Alliance Board Members on Florida’s ‘Safe-School Officer’ Implementation

Two Secure Schools Alliance board members recently spoke with the Washington Post’s Kayla Epstein about the Florida law requiring schools in the state to employ a “safe-school officer” to guard against active shooters. A school in Manatee County, Florida, hired and armed two combat veterans, which has sparked debate over how best to secure schools.

Alliance Board Member Dr. Erroll Southers told the Post:

“I have to be honest, I have never conducted a [school] assessment where this level of deter and defend was necessary…I teach in Israel, I teach in France, places where terrorism is an issue. I’ve not seen this anywhere, not in an academic and an educational environment.”

Importantly, Florida’s mandated safe-school officers are not necessarily school resource officers. Alliance Board Member Mo Canady, who is also the executive director of the National Association of School Resource Officers (NASRO), told the Post:

“The guardian concept, the civilian in there, I get it, and I understand why they might go to that length, being in that part of the state, where they’ve had one of the most horrific shootings ever. It doesn’t surprise me…But it’s not necessarily what we would recommend. We would rather see sworn law enforcement officers, well trained, tactically sound, in those situations.”

Read the full article, “A Florida school’s answer to campus shootings? Combat veterans with semiautomatic rifles and Glocks.”

Police Foundation Releases New Reports on Averted School Violence

The Police Foundation recently released two studies delivering findings from the Averted School Violence (ASV) database. The Foundation’s Center for Mass Violence Response Studies, in collaboration with the U.S. Justice Department COPS Office, implemented the ASV database to provide a platform for sharing information about averted incidents of violence in institutions of elementary, secondary, and higher education. The ASV project defines an incident of averted school violence as a violent attack planned with or without the use of a firearm that was prevented before any injury or loss of life occurred.

A Preliminary Report on the Police Foundation’s Averted School Violence Database

The preliminary report analyzes 51 averted incidents of school violence selected from the ASV database to begin to improve our understanding of averted school attacks. The report begins with a case study of one averted attack and then details findings on the 51 averted incidents in the study. It concludes with recommendations for law enforcement and school administration to improve school safety. Read the full report.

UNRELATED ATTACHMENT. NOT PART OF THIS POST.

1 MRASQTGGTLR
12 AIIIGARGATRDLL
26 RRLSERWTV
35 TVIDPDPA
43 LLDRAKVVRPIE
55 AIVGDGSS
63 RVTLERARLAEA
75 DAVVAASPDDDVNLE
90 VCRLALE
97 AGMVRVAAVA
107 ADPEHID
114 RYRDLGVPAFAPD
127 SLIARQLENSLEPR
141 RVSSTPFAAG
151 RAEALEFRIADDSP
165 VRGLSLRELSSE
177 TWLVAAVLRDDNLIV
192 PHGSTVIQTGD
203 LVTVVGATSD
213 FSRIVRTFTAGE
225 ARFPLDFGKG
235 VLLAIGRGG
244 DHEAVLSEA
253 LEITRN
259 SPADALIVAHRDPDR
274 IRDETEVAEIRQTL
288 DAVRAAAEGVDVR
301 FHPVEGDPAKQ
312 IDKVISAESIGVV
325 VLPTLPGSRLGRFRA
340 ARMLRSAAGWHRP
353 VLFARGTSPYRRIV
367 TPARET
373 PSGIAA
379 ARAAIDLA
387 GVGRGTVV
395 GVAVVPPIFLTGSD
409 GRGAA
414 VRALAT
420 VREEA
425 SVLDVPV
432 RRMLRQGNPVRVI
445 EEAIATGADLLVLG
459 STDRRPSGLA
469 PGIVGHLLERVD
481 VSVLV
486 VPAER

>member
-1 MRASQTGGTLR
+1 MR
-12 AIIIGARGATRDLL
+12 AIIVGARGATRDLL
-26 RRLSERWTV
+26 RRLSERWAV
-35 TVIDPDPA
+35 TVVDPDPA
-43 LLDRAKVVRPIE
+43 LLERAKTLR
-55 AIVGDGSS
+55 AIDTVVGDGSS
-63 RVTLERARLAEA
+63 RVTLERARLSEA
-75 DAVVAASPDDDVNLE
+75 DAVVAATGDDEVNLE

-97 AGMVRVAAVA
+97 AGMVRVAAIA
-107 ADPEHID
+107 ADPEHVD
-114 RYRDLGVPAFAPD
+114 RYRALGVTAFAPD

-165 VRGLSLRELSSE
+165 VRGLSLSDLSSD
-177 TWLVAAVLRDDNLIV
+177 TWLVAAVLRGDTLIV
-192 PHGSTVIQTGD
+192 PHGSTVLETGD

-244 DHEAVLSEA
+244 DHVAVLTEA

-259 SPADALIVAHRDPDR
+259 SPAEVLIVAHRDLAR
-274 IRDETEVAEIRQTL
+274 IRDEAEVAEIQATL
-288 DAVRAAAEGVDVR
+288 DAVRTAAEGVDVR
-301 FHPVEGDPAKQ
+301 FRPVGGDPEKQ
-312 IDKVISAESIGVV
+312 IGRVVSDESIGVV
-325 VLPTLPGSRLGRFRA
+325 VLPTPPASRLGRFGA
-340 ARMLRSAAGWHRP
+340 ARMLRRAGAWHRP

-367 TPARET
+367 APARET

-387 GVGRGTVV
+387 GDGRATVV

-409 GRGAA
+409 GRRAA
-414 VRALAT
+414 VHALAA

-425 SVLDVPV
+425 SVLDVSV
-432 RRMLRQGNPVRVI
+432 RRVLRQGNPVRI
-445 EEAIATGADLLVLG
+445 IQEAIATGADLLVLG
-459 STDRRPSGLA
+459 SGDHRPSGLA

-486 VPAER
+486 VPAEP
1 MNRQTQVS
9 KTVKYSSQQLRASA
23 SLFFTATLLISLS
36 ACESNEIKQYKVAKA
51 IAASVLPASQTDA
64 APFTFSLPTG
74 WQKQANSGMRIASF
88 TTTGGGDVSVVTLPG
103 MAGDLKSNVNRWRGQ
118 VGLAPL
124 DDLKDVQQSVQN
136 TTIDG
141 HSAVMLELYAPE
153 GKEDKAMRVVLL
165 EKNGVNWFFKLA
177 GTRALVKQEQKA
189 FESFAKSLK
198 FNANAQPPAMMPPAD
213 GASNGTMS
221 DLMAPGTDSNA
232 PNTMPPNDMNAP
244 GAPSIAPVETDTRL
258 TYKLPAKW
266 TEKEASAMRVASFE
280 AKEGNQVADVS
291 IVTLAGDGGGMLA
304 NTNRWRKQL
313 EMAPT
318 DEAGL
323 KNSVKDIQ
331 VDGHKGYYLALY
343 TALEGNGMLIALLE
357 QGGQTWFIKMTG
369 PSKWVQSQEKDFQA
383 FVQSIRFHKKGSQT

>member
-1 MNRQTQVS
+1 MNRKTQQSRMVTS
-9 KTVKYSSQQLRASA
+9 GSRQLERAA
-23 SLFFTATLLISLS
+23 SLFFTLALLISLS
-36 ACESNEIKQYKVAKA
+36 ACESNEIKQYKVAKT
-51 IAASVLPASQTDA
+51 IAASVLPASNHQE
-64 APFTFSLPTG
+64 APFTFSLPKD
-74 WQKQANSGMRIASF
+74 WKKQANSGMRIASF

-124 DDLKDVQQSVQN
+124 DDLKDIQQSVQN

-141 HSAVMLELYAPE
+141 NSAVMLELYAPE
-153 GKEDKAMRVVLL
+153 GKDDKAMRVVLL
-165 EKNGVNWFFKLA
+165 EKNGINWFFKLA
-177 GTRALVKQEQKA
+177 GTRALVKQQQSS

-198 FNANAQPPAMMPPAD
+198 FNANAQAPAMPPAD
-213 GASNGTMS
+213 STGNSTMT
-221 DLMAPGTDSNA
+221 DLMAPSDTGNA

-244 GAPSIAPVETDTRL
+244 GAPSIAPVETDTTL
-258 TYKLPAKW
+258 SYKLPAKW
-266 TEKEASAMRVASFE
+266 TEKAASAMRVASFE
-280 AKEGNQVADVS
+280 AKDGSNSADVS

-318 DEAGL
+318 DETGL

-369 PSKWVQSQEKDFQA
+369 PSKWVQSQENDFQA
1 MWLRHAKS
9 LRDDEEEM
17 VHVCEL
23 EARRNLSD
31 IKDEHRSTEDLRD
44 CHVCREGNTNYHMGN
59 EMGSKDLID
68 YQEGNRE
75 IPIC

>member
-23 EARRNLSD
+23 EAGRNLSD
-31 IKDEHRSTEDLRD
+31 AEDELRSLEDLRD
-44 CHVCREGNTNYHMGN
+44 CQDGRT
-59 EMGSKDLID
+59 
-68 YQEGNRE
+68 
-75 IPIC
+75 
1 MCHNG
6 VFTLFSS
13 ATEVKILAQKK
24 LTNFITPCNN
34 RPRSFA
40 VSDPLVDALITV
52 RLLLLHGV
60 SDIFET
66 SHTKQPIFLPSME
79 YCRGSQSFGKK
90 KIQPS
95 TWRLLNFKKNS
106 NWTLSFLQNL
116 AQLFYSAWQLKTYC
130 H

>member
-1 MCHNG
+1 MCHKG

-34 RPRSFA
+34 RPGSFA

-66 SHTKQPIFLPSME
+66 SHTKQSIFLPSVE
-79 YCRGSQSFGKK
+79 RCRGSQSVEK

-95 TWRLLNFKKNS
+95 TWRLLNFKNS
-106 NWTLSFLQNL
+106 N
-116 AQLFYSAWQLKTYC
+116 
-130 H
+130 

A Comparison of Averted and Completed School Attacks from the Averted School Violence Database

As a companion to A Preliminary Report on the Police Foundation’s Averted School Violence Database, this report compares and analyzes 51 completed acts of school violence with 51 averted incidents from the ASV database. It includes findings on the demographics of individuals who plan attacks, victims’ demographics in completed attacks, and community characteristics. The report also provides important recommendations to minimize school violence and improve student and school safety. Read the full report.

A Note on Door Safety Solutions from Michele Gay

At a recent school meeting, a parent was excited to share a revelation: perhaps those door-jamming mechanisms in hotels – the ones that swing into place – could be an easy, affordable way to secure doors at schools. While I love hearing suggestions from parents (after all, we all have a role to play in school safety), I had to explain why this type of solution actually puts students in danger, rather than protecting them. It broke my heart to dampen her enthusiasm, but I had to educate her about the importance of building and fire safety codes, Americans With Disabilities compliance, and unintended usage of barricade devices.

Michele GayWe have so much more work to do to educate parents, teachers, and the entire school community about door safety. Thankfully, with the generous support of the Door Safety & Security Foundation, we have facts to tackle door lock myths and misconceptions. Help us educate others by sharing this post or my recent blog post and video. Let’s eliminate confusion and hone in on safety solutions that are legal and time-tested.

And please, let’s keep talking. I love hearing how you have been able to make a difference in your community. So whether we meet at an event, chat over social media, or exchange emails, we want to hear from you. Because of you, our movement is gaining momentum, and together, we are honoring Joey and Emilie by helping schools improve their crisis prevention, response and recovery capabilities.

Thank you for your time, and for helping us raise awareness for this important cause.

Michele Gay, Co-founder and executive director, Safe and Sound Schools

DHS Releases K-12 Active Shooter Exercise Starter Kits

The Department of Homeland Security’s Office of Academic Engagement (OAE) has released Exercise Starter Kits for the K-12 community focused on an active shooter incident as part of the Campus Resilience (CR) Program. The Exercise Starter kits were developed in support of the Department’s school safety efforts, including its work with the Federal Commission on School Safety.